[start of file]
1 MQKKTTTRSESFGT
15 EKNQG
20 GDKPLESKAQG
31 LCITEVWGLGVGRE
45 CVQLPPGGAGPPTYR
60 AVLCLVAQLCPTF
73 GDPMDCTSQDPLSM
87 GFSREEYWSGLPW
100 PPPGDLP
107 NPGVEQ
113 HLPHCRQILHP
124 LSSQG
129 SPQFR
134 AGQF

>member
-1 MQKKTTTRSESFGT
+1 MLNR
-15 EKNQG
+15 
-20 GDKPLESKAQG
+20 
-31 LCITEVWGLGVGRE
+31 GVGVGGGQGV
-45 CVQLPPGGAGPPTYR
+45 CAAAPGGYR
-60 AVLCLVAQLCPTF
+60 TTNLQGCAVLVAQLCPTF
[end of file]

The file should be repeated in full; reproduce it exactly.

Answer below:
1 MQKKTTTRSESFGT
15 EKNQG
20 GDKPLESKAQG
31 LCITEVWGLGVGRE
45 CVQLPPGGAGPPTYR
60 AVLCLVAQLCPTF
73 GDPMDCTSQDPLSM
87 GFSREEYWSGLPW
100 PPPGDLP
107 NPGVEQ
113 HLPHCRQILHP
124 LSSQG
129 SPQFR
134 AGQF

>member
-1 MQKKTTTRSESFGT
+1 MLNR
-15 EKNQG
+15 
-20 GDKPLESKAQG
+20 
-31 LCITEVWGLGVGRE
+31 GVGVGGGQGV
-45 CVQLPPGGAGPPTYR
+45 CAAAPGGYR
-60 AVLCLVAQLCPTF
+60 TTNLQGCAVLVAQLCPTF